Cooler Master MasterWatt Maker 1200 PSU Review

Cooler Master finally released its MasterWatt Maker PSU, which was designed for true enthusiasts. Sporting Titanium-class efficiency, a digital interface, and other exotic features, we didn't expect an affordable price. But $450 looks insane!

Why you can trust Tom's Hardware Our expert reviewers spend hours testing and comparing products and services so you can choose the best for you. Find out more about how we test.

Load Regulation, Hold-Up Time And Inrush Current And Protections

To learn more about our PSU tests and methodology, please check out How We Test Power Supply Units. 

Primary Rails And 5VSB Load Regulation

Load Regulation testing is detailed here.

Hold-Up Time

Our hold-up time tests are described in detail here.

Cooler Master's hold-up time is a little lower than the required minimum. But that's not even the main problem. We're more concerned that the power-good signal lasts longer than the hold-up time. Normally, power-good should drop at least 1ms before the rails go out of spec.

Inrush Current

For details on our inrush current testing, please click here.

Despite the pair of NTC thermistors that this PSU uses, the bulk caps draw lots of current during its start-up phase.

Load Regulation And Efficiency Measurements

The first set of tests reveals the stability of the voltage rails and the PSU's efficiency. The applied load equals (approximately) 10 to 110 percent of the maximum load the supply can handle, in increments of 10 percentage points.

We conducted two additional tests. During the first, we stressed the two minor rails (5V and 3.3V) with a high load, while the load at +12V was only 0.1A. This test reveals whether a PSU is Haswell-ready or not. In the second test, we determined the maximum load the +12V rail could handle with minimal load on the minor rails. 

Swipe to scroll horizontally
Test #12V5V3.3V5VSBDC/AC (Watts)EfficiencyFan SpeedFan NoiseTemps (In/Out)PF/AC Volts
18.128A1.964A1.973A0.990A119.7089.94%1680 RPM39.6 dB(A)39.77 °C0.947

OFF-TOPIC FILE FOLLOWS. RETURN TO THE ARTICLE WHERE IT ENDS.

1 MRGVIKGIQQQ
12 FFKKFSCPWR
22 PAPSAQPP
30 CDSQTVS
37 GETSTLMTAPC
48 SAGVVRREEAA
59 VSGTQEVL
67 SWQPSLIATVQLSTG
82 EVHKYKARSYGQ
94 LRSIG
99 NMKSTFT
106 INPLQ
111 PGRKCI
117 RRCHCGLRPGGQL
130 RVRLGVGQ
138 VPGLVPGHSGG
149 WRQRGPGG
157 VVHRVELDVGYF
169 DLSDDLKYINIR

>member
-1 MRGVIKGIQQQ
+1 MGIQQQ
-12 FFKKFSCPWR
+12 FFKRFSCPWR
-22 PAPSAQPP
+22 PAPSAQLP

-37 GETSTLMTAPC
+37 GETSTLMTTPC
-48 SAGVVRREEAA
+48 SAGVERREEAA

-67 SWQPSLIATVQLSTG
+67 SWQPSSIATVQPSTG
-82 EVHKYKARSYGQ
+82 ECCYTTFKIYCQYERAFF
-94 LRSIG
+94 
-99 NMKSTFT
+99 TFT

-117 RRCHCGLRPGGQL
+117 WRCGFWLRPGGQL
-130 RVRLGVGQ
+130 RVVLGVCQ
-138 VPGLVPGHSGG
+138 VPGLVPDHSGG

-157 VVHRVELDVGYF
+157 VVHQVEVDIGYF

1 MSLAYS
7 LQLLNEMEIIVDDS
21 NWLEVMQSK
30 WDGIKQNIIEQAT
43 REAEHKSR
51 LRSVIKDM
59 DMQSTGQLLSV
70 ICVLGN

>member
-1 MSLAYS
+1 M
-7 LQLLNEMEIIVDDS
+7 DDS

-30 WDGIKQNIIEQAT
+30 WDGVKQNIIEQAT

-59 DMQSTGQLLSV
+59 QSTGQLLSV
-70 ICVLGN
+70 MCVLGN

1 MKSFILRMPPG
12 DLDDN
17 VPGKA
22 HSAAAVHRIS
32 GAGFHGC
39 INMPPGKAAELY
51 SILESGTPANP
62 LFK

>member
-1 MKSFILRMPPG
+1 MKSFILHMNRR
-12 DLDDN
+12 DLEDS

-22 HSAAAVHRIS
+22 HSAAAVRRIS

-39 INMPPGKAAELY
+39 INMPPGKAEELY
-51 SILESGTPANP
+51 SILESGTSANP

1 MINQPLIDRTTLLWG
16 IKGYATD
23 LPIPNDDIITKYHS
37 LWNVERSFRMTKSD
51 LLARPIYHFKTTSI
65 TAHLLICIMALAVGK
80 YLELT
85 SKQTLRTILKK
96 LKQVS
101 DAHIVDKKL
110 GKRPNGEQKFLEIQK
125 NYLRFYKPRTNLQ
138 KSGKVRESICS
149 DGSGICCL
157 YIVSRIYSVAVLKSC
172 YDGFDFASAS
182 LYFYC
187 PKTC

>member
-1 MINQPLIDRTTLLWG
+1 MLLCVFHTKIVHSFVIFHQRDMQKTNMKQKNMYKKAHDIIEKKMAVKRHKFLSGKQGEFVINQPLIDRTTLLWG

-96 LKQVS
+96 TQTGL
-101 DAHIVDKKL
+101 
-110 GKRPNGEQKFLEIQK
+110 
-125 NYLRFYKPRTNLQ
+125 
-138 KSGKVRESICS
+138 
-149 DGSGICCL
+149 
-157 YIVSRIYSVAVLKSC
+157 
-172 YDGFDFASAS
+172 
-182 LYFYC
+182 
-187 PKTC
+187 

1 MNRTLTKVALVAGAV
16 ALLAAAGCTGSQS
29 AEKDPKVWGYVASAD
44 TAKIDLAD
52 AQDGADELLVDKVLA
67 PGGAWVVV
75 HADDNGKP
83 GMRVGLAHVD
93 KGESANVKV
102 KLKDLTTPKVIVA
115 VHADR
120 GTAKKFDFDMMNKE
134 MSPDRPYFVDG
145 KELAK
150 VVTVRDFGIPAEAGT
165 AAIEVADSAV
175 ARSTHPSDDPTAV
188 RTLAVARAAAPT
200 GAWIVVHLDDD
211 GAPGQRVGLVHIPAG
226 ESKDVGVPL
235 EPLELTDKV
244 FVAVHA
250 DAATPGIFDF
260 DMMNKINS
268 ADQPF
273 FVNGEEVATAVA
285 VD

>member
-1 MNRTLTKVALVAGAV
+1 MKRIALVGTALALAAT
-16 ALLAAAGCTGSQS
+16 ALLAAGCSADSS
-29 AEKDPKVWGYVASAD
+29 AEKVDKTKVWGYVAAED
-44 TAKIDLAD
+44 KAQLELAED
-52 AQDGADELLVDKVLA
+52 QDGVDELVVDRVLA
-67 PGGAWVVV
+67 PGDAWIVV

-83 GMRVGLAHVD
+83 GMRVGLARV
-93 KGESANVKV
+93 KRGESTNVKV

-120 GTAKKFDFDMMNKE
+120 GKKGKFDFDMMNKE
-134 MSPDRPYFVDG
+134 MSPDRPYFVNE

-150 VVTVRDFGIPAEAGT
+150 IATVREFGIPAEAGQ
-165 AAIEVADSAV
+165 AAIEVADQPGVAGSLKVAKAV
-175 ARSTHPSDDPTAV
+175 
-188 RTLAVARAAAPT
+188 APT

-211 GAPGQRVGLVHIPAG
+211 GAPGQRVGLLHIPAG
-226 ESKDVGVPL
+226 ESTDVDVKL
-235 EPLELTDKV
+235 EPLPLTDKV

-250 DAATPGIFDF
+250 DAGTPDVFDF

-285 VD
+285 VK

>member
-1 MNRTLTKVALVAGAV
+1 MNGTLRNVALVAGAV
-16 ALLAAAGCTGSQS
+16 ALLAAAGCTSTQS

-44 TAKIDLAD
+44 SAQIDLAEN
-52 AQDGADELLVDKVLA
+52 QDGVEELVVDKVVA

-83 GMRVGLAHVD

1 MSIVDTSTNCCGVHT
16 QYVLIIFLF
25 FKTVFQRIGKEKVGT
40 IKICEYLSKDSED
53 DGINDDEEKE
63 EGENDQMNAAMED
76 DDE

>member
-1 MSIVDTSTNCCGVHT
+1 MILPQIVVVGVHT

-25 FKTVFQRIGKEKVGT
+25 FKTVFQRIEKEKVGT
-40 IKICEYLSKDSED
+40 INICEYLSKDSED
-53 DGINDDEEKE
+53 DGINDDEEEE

12.075V5.081V3.342V5.029V133.0943.80 °C115.1V
217.305A2.959A2.964A1.195A239.5893.21%1680 RPM39.6 dB(A)41.04 °C0.971
12.062V5.064V3.335V5.002V257.0445.36 °C115.1V
326.864A3.466A3.485A1.404A359.7793.52%1680 RPM39.6 dB(A)41.30 °C0.982
12.049V5.051V3.326V4.978V384.6845.82 °C115.1V
436.428A3.969A3.977A1.610A479.6093.49%1680 RPM39.6 dB(A)41.16 °C0.985
12.036V5.036V3.316V4.954V513.0145.94 °C115.1V
545.665A4.979A4.985A1.823A599.5093.12%1680 RPM39.6 dB(A)41.66 °C0.988
12.023V5.018V3.309V4.931V643.8047.02 °C115.1V
654.914A5.994A6.000A2.034A719.4592.21%1680 RPM39.6 dB(A)42.51 °C0.991
12.013V5.004V3.299V4.905V780.2649.12 °C115.1V
764.174A7.015A7.018A2.251A839.2991.73%2190 RPM40.2 dB(A)43.81 °C0.992
12.002V4.988V3.290V4.883V914.9250.72 °C115.1V
873.464A8.044A8.045A2.465A959.2391.15%2730 RPM44.9 dB(A)44.47 °C0.994
11.990V4.975V3.281V4.861V1052.3952.68 °C115.1V
983.221A8.561A8.584A2.470A1079.2290.53%2730 RPM44.9 dB(A)46.55 °C0.994
11.976V4.963V3.273V4.852V1192.1756.23 °C115.1V
1092.545A9.091A9.103A3.669A1199.1189.83%2730 RPM44.9 dB(A)46.75 °C0.995
11.961V4.949V3.262V4.767V1334.9257.24 °C115.1V
1199.281A9.100A9.117A3.675A1279.0889.50%2730 RPM44.9 dB(A)47.20 °C0.996
11.955V4.944V3.257V4.759V1429.1359.86 °C115.1V
CL10.103A16.024A16.004A0.000A134.7485.32%2100 RPM40.1 dB(A)44.50 °C0.955
12.080V5.003V3.332V5.068V157.9351.10 °C115.1V
CL299.936A1.003A1.003A1.001A1208.8390.25%2730 RPM44.9 dB(A)46.90 °C0.995
11.963V5.024V3.276V4.970V1339.4955.76 °C115.1V

Load regulation at +12V is good enough, though nowhere close to the AX1500i's performance. Regulation is merely average on the minor rails, and bad at 5VSB. In addition, the fan spins fast during these tests, keeping the noise output at notable levels. Fortunately, you can adjust that by using the Silent profile or creating a custom curve. We stuck with Cooler Master's default profile throughout our benchmarks.